The New York Yankees’ offer for Gerrit Cole might be record-setting, but it will hardly be enough.
Shortly after Bob Klapisch of the New York Times reported that the Yankees have a seven-year, $245 million offer on the table for the free-agent right-hander, The Athletic’s Jayson Stark revealed that Cole’s deal could go eight years for as much as $250 million to $280 million.
Other sharks are circling in the free-agency waters.
When it comes to a contract of this caliber, only three teams can realistically keep up: the Yankees, Los Angeles Angels, and Los Angeles Dodgers.
The Yankees have the backing of ownership to blow past the luxury tax threshold — which owner Hal Steinbrenner was so mindful of last season.
It’s a necessary price to pay for a team on the cusp of seriously challenging for a World Series title in 2020. An ace like Cole will put the Yankees over the top.
The Angels have never been afraid to splash the cash thanks to owner Arte Moreno.
He made Trout the richest player in MLB history back in March, signed a then-32-year-old Albert Pujols to a 10-year, $240 million deal in 2012, and spent $20 million on a posting fee just to sign Japanese dual-threat Shohei Ohtani.
While they’ve spent plenty of cash, the Angels have made the postseason just once in Trout’s prolific career.
Pitching has been a glaring issue for much of that time and Cole could be the guy to help get Trout and the Angels back into playing October baseball.
As for the Dodgers, they are seen more as a wild card in the Cole sweepstakes — at least by Stark’s standards.
They have spent big money on pitching before, inking Clayton Kershaw to a seven-year, $215 million extension six years ago. That was before the team brought in Andrew Friedman as their President of Baseball Operations — which makes it unclear (at least for now) if he’d be willing to shell out that kind of contract.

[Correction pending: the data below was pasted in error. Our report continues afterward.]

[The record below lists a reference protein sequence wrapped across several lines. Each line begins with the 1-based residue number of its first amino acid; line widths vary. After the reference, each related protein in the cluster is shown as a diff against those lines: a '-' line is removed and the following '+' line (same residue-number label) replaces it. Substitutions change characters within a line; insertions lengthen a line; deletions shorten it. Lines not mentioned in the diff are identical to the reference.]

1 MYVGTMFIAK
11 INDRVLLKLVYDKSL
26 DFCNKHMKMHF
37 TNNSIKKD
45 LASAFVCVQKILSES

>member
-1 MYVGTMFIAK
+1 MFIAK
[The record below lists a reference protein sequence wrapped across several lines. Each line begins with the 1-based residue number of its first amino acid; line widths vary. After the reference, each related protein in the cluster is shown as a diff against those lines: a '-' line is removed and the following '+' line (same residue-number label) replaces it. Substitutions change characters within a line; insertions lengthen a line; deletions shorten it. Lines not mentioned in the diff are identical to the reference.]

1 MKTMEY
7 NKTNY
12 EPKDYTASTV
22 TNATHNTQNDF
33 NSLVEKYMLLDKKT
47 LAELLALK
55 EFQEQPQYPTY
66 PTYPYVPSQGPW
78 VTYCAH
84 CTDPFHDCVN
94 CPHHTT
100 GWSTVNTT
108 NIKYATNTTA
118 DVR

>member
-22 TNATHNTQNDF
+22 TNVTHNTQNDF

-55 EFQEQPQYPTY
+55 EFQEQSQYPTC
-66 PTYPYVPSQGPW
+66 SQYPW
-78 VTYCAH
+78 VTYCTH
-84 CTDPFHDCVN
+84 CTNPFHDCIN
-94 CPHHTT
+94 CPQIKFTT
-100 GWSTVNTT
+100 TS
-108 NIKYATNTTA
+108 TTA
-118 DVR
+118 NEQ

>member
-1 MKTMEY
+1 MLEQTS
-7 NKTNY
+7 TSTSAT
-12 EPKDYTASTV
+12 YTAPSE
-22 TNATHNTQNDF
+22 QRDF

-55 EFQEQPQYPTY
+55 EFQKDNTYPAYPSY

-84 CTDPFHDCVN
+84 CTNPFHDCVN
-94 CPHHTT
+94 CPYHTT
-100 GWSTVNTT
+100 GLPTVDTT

While Kershaw has been one of the best regular-season pitchers of this generation, he’s fallen short in the playoffs on multiple occasions. That now includes a blown save in Game 5 of the NLDS against the Washington Nationals in which the southpaw allowed back-to-back home runs.
The Dodgers have been the class of the National League for the better part of the last seven seasons as they’ve won at least 90 games in each campaign.
In an act of desperation, Cole could be deemed as the arm to bring the franchise its first title since 1988.
The winner of Cole’s signature will be foraying into unknown territory, though.
In terms of the total value of a contract, the richest deal for a pitcher in MLB history is David Price’s seven-year, $217 million albatross with the Boston Red Sox. So Cole’s new contract will eviscerate that mark.
When it comes to the average annual value, an eight-year, $280 million contract ($35 million annually), would break the mark set by Zack Greinke’s $34.417 million per season payout signed back in 2016.
Those figures would also make Cole’s prospective contract the fifth-richest in MLB history, trailing only Mike Trout ($426.5 million), Bryce Harper ($330 million), Giancarlo Stanton ($325 million) and Manny Machado ($300 million).